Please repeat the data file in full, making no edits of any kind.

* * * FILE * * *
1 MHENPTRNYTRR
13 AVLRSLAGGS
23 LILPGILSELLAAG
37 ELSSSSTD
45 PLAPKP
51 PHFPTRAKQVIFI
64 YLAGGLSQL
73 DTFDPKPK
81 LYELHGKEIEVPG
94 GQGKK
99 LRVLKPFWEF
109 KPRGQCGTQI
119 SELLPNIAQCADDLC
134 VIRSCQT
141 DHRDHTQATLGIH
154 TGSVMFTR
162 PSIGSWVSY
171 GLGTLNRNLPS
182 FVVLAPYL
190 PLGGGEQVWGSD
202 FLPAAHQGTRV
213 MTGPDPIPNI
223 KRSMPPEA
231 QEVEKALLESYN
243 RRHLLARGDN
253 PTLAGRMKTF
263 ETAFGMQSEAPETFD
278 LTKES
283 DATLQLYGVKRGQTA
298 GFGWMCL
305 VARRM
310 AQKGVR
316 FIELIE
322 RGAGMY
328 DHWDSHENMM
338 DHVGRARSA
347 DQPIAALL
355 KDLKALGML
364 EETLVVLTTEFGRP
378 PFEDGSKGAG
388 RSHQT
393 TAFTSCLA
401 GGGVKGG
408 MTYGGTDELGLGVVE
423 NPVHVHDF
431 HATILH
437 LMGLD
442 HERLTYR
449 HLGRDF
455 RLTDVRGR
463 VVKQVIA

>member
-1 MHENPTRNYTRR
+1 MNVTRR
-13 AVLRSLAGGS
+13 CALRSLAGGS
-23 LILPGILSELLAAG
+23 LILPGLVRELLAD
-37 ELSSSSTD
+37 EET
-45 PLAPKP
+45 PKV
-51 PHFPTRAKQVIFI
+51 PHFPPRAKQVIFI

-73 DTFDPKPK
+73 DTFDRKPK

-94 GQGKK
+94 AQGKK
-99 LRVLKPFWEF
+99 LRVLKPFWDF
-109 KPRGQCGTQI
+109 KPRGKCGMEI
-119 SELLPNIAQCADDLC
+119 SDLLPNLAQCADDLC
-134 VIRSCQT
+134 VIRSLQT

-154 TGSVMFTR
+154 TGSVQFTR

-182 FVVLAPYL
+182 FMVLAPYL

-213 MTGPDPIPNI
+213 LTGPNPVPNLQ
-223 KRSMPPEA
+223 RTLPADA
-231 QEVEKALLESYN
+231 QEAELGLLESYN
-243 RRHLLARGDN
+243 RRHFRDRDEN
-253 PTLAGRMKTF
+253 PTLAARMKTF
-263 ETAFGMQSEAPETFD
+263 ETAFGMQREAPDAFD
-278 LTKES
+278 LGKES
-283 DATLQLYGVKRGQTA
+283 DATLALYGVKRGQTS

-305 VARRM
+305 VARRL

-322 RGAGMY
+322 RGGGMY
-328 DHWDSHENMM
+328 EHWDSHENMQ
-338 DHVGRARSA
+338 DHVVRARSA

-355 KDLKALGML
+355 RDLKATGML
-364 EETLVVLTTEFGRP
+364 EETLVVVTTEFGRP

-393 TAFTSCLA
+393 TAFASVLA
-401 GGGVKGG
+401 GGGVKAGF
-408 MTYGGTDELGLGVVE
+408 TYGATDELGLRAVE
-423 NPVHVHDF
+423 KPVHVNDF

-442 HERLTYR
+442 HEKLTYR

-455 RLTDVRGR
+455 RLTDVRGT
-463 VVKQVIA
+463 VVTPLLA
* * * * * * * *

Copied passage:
1 MHENPTRNYTRR
13 AVLRSLAGGS
23 LILPGILSELLAAG
37 ELSSSSTD
45 PLAPKP
51 PHFPTRAKQVIFI
64 YLAGGLSQL
73 DTFDPKPK
81 LYELHGKEIEVPG
94 GQGKK
99 LRVLKPFWEF
109 KPRGQCGTQI
119 SELLPNIAQCADDLC
134 VIRSCQT
141 DHRDHTQATLGIH
154 TGSVMFTR
162 PSIGSWVSY
171 GLGTLNRNLPS
182 FVVLAPYL
190 PLGGGEQVWGSD
202 FLPAAHQGTRV
213 MTGPDPIPNI
223 KRSMPPEA
231 QEVEKALLESYN
243 RRHLLARGDN
253 PTLAGRMKTF
263 ETAFGMQSEAPETFD
278 LTKES
283 DATLQLYGVKRGQTA
298 GFGWMCL
305 VARRM
310 AQKGVR
316 FIELIE
322 RGAGMY
328 DHWDSHENMM
338 DHVGRARSA
347 DQPIAALL
355 KDLKALGML
364 EETLVVLTTEFGRP
378 PFEDGSKGAG
388 RSHQT
393 TAFTSCLA
401 GGGVKGG
408 MTYGGTDELGLGVVE
423 NPVHVHDF
431 HATILH
437 LMGLD
442 HERLTYR
449 HLGRDF
455 RLTDVRGR
463 VVKQVIA

>member
-1 MHENPTRNYTRR
+1 MNVTRR
-13 AVLRSLAGGS
+13 CALRSLAGGS
-23 LILPGILSELLAAG
+23 LILPGLVRELLAD
-37 ELSSSSTD
+37 EET
-45 PLAPKP
+45 PKV
-51 PHFPTRAKQVIFI
+51 PHFPPRAKQVIFI

-73 DTFDPKPK
+73 DTFDRKPK

-94 GQGKK
+94 AQGKK
-99 LRVLKPFWEF
+99 LRVLKPFWDF
-109 KPRGQCGTQI
+109 KPRGKCGMEI
-119 SELLPNIAQCADDLC
+119 SDLLPNLAQCADDLC
-134 VIRSCQT
+134 VIRSLQT

-154 TGSVMFTR
+154 TGSVQFTR

-182 FVVLAPYL
+182 FMVLAPYL

-213 MTGPDPIPNI
+213 LTGPNPVPNLQ
-223 KRSMPPEA
+223 RTLPADA
-231 QEVEKALLESYN
+231 QEAELGLLESYN
-243 RRHLLARGDN
+243 RRHFRDRDEN
-253 PTLAGRMKTF
+253 PTLAARMKTF
-263 ETAFGMQSEAPETFD
+263 ETAFGMQREAPDAFD
-278 LTKES
+278 LGKES
-283 DATLQLYGVKRGQTA
+283 DATLALYGVKRGQTS

-305 VARRM
+305 VARRL

-322 RGAGMY
+322 RGGGMY
-328 DHWDSHENMM
+328 EHWDSHENMQ
-338 DHVGRARSA
+338 DHVVRARSA

-355 KDLKALGML
+355 RDLKATGML
-364 EETLVVLTTEFGRP
+364 EETLVVVTTEFGRP

-393 TAFTSCLA
+393 TAFASVLA
-401 GGGVKGG
+401 GGGVKAGF
-408 MTYGGTDELGLGVVE
+408 TYGATDELGLRAVE
-423 NPVHVHDF
+423 KPVHVNDF

-442 HERLTYR
+442 HEKLTYR

-455 RLTDVRGR
+455 RLTDVRGT
-463 VVKQVIA
+463 VVTPLLA